A Post-Structuralist Analysis of Simulation And Simulacra

In the following analysis, I will examine the Post Marxism of Jean Baudrillard in his book “Simulacra and Simulation.” Specifically, I will discuss his concepts of simulation and simulacra, the four stages of sign-order, and the historical periods of simulation and simulacra. Although the lack of distinctions between reality and simulacra result in various phenomena, Baudrillard says we live in a hyper reality society- an unreal world, essentially, that some say has no basis in reality.

Simulation And Simulacra Concepts

To begin, Baudrillard discusses his concept of simulation. Baudrillard states: “The simulacrum is never that which conceals the truth—it is the truth which conceals that there is none. The simulacrum is true.” Here, the simulation are copies, which may or may not depict a real thing.

Next, Baudrillard discusses his concept of simulacra. He states: Simulation is the imitation of the operation of a real-world process or system over time.” These are copies throughout time.

Sign Order Four Stages

Baudrillard discusses the sign-order in four stages. First, he talks about the first copy of an image: “The first stage is a faithful image/copy, where we believe, and it may even be correct, that a sign is a ‘reflection of a profound reality’, this is a good appearance, in what Baudrillard called ‘the sacramental order.'”

Second, he discusses how the copy comes to obscure reality: “The second stage is perversion of reality, this is where we come to believe the sign to be an unfaithful copy, which ‘masks and denatures’ reality as an ‘evil appearance—it is of the order of maleficence’. Here, signs and images do not faithfully reveal reality to us, but can hint at the existence of an obscure reality which the sign itself is incapable of encapsulating.”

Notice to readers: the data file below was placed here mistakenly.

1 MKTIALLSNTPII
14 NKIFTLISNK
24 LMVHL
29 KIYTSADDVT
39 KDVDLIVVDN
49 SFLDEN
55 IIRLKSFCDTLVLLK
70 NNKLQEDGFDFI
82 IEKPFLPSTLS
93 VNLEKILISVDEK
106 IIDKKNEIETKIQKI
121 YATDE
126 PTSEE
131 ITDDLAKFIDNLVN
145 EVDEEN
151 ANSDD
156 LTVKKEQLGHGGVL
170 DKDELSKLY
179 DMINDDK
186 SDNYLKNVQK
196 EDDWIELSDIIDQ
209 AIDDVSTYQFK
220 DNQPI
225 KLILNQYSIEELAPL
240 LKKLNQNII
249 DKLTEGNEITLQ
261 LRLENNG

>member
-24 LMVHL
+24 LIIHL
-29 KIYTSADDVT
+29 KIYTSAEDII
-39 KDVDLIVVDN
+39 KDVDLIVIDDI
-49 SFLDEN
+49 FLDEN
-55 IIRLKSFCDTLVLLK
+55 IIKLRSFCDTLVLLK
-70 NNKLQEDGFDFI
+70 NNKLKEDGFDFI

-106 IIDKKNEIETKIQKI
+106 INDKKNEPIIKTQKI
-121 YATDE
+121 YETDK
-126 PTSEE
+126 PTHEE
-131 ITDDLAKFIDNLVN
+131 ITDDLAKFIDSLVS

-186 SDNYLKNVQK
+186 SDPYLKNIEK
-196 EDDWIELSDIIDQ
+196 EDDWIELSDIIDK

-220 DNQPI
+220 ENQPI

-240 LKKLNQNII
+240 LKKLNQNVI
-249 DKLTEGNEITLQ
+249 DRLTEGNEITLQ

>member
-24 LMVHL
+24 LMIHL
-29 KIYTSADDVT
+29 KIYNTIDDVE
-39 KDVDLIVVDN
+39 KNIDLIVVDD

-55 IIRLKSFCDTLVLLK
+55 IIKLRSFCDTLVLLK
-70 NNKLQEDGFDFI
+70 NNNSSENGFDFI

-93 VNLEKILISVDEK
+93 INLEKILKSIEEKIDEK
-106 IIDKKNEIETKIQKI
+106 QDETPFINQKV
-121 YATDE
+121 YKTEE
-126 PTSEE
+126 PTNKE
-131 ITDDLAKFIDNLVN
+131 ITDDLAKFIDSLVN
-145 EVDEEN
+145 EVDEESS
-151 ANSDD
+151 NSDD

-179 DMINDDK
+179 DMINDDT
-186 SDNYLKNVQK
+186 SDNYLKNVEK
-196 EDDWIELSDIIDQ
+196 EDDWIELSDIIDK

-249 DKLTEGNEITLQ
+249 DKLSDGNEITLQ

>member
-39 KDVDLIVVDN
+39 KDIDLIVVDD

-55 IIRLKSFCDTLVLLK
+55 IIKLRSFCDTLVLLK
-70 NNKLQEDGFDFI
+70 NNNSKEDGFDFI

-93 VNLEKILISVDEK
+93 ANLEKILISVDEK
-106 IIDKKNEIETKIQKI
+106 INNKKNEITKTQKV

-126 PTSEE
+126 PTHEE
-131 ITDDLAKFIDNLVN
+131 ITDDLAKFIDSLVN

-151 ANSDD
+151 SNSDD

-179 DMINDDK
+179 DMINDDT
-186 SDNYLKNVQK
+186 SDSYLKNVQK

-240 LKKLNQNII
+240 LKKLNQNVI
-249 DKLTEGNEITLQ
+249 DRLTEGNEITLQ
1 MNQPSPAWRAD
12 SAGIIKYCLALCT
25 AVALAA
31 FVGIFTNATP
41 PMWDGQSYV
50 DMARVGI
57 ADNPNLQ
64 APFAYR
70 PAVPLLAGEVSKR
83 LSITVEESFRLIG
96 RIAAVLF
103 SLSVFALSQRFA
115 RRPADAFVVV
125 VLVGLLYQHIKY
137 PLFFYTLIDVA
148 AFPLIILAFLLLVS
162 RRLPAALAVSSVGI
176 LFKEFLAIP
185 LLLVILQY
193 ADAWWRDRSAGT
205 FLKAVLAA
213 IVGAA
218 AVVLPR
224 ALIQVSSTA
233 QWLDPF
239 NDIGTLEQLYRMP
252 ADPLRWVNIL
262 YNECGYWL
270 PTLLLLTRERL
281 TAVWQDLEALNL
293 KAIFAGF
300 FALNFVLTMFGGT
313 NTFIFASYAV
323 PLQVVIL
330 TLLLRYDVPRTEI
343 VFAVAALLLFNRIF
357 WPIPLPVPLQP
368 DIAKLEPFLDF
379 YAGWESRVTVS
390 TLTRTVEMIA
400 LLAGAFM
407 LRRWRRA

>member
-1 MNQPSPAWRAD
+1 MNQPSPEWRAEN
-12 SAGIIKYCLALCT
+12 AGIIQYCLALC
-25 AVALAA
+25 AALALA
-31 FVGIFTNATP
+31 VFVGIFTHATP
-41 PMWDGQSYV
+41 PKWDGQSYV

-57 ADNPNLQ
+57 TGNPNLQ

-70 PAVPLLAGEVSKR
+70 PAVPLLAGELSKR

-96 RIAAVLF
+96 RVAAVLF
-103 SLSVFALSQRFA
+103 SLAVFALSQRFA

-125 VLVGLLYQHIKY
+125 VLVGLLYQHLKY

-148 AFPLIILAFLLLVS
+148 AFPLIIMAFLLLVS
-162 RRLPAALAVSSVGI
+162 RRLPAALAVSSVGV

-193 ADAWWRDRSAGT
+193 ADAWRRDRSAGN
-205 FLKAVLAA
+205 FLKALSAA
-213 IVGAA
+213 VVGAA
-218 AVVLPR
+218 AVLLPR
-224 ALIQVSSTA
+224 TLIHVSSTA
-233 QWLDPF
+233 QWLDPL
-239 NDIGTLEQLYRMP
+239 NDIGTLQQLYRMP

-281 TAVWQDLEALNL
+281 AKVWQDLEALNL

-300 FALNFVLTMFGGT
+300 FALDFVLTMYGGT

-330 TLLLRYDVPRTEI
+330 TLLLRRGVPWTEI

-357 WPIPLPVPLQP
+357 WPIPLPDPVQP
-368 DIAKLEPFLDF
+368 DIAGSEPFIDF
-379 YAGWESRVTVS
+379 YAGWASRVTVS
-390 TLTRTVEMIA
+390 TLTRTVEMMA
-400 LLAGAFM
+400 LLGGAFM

Third, Baudrillard examines how the copy becomes the reality, which might not exist: “The third stage masks the absence of a profound reality, where the sign pretends to be a faithful copy, but it is a copy with no original. Signs and images claim to represent something real, but no representation is taking place and arbitrary images are merely suggested as things which they have no relationship to. Baudrillard calls this the ‘order of sorcery’, a regime of semantic algebra where all human meaning is conjured artificially to appear as a reference to the (increasingly) hermetic truth.”

Finally, Baudrillard talks how there is no reality for the sign: “The fourth stage is pure simulation, in which the simulacrum has no relationship to any reality whatsoever. Here, signs merely reflect other signs and any claim to reality on the part of images or signs is only of the order of other such claims. This is a regime of total equivalency, where cultural products need no longer even pretend to be real in a naïve sense, because the experiences of consumers’ lives are so predominantly artificial that even claims to reality are expected to be phrased in artificial, ‘hyperreal’ terms. Any naïve pretension to reality as such is perceived as bereft of critical self-awareness, and thus as oversentimental.”

These four stages of the sign-order show the progression of the sign, which leads to a hyper-reality of which may of never had a reality to begin with.

Simulation And Simulacra Historical Periods

Baudrillard discusses the first order of simulation and simulacra. He states: “First order, associated with the premodern period, where representation is clearly an artificial placemarker for the real item. The uniqueness of objects and situations marks them as irreproducibly real and signification obviously gropes towards this reality.” Here, an example of the first order could be a picture of Jesus, which represents Jesus.